Off Day at Empire City: Heavy Going and Poor Racers, but Attendance is Wonderful, Daily Racing Form, 1922-07-15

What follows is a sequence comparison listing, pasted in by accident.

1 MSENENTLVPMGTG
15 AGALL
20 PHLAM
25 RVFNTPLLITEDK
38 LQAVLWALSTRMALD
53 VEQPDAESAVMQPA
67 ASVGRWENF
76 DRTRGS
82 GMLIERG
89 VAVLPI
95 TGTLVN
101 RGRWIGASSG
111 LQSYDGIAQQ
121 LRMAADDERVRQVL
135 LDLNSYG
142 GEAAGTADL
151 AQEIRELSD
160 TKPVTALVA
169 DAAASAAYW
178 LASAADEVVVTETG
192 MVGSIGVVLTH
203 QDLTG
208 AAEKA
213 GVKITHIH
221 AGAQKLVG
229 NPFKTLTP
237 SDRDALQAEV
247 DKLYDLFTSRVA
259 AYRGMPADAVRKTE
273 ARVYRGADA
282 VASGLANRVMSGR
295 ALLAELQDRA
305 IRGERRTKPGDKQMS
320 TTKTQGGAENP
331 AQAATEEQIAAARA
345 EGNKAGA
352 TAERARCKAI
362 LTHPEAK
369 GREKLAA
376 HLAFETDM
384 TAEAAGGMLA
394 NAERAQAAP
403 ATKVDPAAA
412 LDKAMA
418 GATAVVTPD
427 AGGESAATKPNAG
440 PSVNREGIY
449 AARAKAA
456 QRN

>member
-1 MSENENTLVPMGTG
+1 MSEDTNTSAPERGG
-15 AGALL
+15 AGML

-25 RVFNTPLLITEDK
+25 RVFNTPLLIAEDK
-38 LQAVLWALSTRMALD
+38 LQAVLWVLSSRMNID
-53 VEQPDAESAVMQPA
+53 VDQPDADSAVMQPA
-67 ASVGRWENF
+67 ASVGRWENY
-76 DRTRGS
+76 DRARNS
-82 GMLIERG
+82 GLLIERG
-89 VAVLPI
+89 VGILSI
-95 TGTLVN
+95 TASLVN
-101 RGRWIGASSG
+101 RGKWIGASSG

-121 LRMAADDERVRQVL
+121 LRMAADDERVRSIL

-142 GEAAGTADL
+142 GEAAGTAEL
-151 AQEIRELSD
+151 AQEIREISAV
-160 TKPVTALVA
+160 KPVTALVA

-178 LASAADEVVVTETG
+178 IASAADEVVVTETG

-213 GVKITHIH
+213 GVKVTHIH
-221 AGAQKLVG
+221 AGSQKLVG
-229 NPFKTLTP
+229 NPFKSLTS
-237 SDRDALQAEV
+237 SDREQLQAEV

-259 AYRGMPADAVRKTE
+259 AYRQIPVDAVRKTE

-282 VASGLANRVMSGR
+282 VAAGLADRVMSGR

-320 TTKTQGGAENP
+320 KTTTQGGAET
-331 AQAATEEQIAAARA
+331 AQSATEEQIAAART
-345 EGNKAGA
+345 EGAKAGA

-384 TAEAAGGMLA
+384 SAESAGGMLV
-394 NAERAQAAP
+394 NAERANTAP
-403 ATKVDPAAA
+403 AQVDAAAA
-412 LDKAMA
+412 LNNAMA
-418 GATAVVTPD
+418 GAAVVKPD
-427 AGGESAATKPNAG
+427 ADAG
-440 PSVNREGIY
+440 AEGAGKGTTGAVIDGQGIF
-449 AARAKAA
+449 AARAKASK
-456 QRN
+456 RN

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Orf DAY AT EMPIRE GUY Heavy Going and Poor Racers, but Attendance is Wonderful. 1 Nancy Shanks Proves a Capital Mud Runner and Wins the Chief Eace in a Canter. NEW YORK. N. Y., July 11. Robert L. Gentrys Cyclops gave further evidence of his promise in the opening five and a half furlongs dash at Empire City. lie was Llir tvinror from John E. Maddens Dunlin, while bad: cf them the others were well beaten oft. From a good start MeAtee tool: Cyclops Into a good early lead and Dunlin was the onl on? to give the semblance of a contest. He quickly found his way into second place and Pool saved him there until well into the stretch. An eighth from home Pool mad- an attempt to steal the race from Cyclops, when he sent Dunlin along with a sudd?n rush. The son of Fair Play closed up in resolute fashion, but IvIcAtee was not to be caight napping, though he had to ride Cyclops out to be winner by a neck. Jolly, racing under the old "Barbarity silks" of Alfred Ilenncn Morris, finished third, but he was a full seven lengths away and well in front of Lady Myra, Scare Crow and Prince of Umbria. the other starters. Fourteen cheap ones to race over tho short three-quarters was the second offering, and it brought about a good contest, when W. Kearns Spugs was winner by a narrow margin from Bright Lights, with Dan Dolling now racing for J. J. OToole, a good third, and the Greentrce Stables Boxwood fourth. Jocose unseated McNamee at th? start. GOOD TI3IE OUT OF QUESTION. With no stake race down for decision as a feature at the Yonkers track today the best offerings were the mile of the Fairview Purse, for fillies and mares, and the five and a half furlongs dash that brought together Robert L. Gerrys Cyclops and John E. Maddens Dunlin. The track was still muddy from the drenching it received Thursday and was particularly deep along the inner rail. This resulted In horses going wide and anything like good time was out cf the question. The weather was delightful after the terrific storm of the day before and a monster crowd was on hand. Six started in the Fairview and little Thomas raced Prelude into an early lead while going wide on the first turn. There Arrow of Gold made a shorter turn through the deeper going and was second, but it took something out of her to hurry along where the mud was deep. Fator was content to save Nancy Shanks back of the first two. Swinging out of the backstretch Prelude was Btill well in the lead and Arrow of Gold was tiring back of her. Heading for the stretch turn Nancy Shanks had moved up until she had displaced Arrow of Gold and she continued to gain until she had Prelude well beaten when an eighth from the finish. Irish Confetti followed her stablemate along resolutely, but it was not until a sixteenth from the finish that she caught Prelude. The Lexington Stable filly was tiring badly and Irish Confetti went on by to beat her a length, while Nancy Shanks was winner by two and a half lengths. The race indicated mat Prelude was a trifle short. The horses of the Lexington Stable have been away from the race3 a long time by reason of sickness and, while Prelude had shown Roy Waldron to warrant his belief that she was ready for a race, exhausted at the end. LADY ZEUS REVELS ITT GOING. Lady Zeus, always a useful sort in muddy going, was winner of the mile and seventy yards of the fourth race for George Peterson. J. L. Prices Cum Sah raced to second place and Frank J. Farrells Rainbow Boy was a distant third. The only other starters were J. L. Donahays Arnold B. and James Butlers Hard Guess. Mrs. W. M. Jeffords three-year-old Bravo was winner of the mile and an eighth, the fif til race, from Lord Herbert, while Algoa was a clos-up third. Bravo cut out all the running and Taylor rushed him along into a long lead on the backstretch, while the others plodded along In fairly close order. On the turn out of the backstretch there was a general closing up back of the leader and it appeared that Bravo was through. Lord Herbert was racing next to the rail In the deep going, but he was better than the others and at that time seemed all over the winner. But the lightly weighter Bravo was not through and he came again the last furlong to save the day, while the fight for the place was a remarkably close one. Queen Blonde, a starter that was a recent winner, ran a disgraceful race. The stewards of the Empire Racing Association, upon further inquiry, rescinded the suspension of jockey B. Marinelli. Marinelli was suspended by the stewards a few clay -3 ago and his case referred to the Jockey Club. No announcement was made by the stewards as to the cause of their action at the time. It was an investigation by the stewards of the cause for the bumping that unseated McNamee from Jocose in the first race. It was determined that no one was to blame for the accident. The boy escaped injury. Six yearlings from II. P. Whitneys Brook-dalo Farm will be shipped to Saratoga Springs to be broken there. Mose Goldblatt returned from a flying visit to Saratoga. He said that stables were arriving rapidly at the track and there is already a considerable colony. James Rowe has a string of twenty-four of the H. P. Whitney horses there in his care. Spalding Lowe Jenkins, president of the Maryland State Fair, at Laurel, vas a visitor. Jockey A. "Wilson, contract rider for E. R. Bradley, was a visitor of the day. He will not ride at the meeting, going on to Saratoga to join the stable there.

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